Hundreds of medical marijuana patients in Canada are suing the federal government for allegedly violating its own privacy laws and potentially disclosing the health information of tens of thousands of Canadians, according to the Canadian Broadcasting Corp. In 2013, around 40,000 patients were mailed information about changes to Canada’s Marijuana Medical Access Program. The envelopes bore the program’s name, revealing that the recipients were medical marijuana patients.

"It exposed people's sensitive personal health information in a way that was completely unnecessary and, at least in my view, they did so very carelessly," David Fraser, a privacy lawyer with McInnes Cooper in Halifax, Nova Scotia, told the CBC. The law firm is looking to organize the 399 complaints filed so far into a class-action lawsuit. “The use of medical marijuana is still stigmatized in some places and in some communities,” he said.

Health Canada, the department that runs the country’s national public health system, said the mailing was a mistake. A judge will decide whether the class-action lawsuit can proceed.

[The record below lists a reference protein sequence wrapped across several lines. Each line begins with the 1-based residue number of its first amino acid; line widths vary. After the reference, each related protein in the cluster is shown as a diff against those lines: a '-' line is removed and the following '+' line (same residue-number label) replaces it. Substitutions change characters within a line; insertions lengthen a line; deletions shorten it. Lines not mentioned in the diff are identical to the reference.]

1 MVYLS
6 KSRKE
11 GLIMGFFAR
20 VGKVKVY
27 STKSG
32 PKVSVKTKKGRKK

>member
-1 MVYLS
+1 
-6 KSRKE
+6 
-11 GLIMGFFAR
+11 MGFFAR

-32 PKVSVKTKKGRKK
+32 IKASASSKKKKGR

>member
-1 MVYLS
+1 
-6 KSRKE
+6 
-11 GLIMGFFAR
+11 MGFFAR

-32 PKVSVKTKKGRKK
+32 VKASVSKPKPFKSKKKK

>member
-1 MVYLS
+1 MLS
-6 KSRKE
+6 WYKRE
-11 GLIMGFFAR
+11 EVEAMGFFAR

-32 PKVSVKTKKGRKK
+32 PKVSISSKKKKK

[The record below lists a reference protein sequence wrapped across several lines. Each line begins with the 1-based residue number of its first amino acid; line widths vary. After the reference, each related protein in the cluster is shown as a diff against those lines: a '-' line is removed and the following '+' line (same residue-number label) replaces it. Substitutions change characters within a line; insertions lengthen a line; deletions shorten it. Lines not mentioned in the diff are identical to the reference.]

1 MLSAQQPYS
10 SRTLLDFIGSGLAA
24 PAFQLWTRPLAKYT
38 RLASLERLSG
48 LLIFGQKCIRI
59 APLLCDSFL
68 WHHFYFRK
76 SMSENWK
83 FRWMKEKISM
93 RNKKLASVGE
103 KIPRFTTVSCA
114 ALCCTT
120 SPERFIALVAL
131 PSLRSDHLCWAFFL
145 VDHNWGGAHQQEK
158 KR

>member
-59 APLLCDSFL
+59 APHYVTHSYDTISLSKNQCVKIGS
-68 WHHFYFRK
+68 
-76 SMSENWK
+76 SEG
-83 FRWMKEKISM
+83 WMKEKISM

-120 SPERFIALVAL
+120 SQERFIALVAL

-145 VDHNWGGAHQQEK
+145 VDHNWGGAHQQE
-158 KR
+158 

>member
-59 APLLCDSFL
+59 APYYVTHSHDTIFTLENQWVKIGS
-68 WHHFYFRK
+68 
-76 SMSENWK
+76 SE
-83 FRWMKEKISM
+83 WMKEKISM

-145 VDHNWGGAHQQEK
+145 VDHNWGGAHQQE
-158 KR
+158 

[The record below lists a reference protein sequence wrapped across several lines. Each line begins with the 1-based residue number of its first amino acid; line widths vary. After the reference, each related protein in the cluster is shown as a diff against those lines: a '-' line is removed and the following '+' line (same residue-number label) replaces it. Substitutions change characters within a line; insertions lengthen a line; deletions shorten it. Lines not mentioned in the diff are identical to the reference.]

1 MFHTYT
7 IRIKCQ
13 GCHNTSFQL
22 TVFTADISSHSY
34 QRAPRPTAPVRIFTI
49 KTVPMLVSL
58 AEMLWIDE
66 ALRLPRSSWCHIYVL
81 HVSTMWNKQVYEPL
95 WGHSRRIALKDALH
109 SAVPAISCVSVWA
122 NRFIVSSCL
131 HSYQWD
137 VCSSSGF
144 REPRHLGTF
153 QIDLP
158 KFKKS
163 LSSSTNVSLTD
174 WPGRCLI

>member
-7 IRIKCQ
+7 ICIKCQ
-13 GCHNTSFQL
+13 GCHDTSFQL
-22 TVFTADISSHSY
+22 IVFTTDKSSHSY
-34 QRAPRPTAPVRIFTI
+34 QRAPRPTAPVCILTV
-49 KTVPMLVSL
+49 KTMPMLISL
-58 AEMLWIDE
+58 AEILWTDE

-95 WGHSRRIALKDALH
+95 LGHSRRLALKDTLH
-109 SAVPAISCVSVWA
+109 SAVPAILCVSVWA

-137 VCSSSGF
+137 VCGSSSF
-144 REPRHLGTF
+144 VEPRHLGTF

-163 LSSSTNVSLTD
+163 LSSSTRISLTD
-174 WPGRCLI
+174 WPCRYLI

Medical marijuana became legal in Canada in 2000, when a court overturned a law prohibiting marijuana use for patients. However, cannabis remains illegal in the eyes of the federal government. “Health Canada does not endorse the use of marijuana, but the courts have required reasonable access to a legal source of marijuana for medical purposes,” the health department said in a statement last year. “As a result, the Government of Canada believes that this must be done in a controlled fashion to protect public health and safety.”

The government is in charge of issuing licenses to medical patients and cannabis growers. Medical marijuana is bought directly from licensed producers and is delivered to patients through the mail. Costs range from $5 to $12 per gram, according to Leaf Science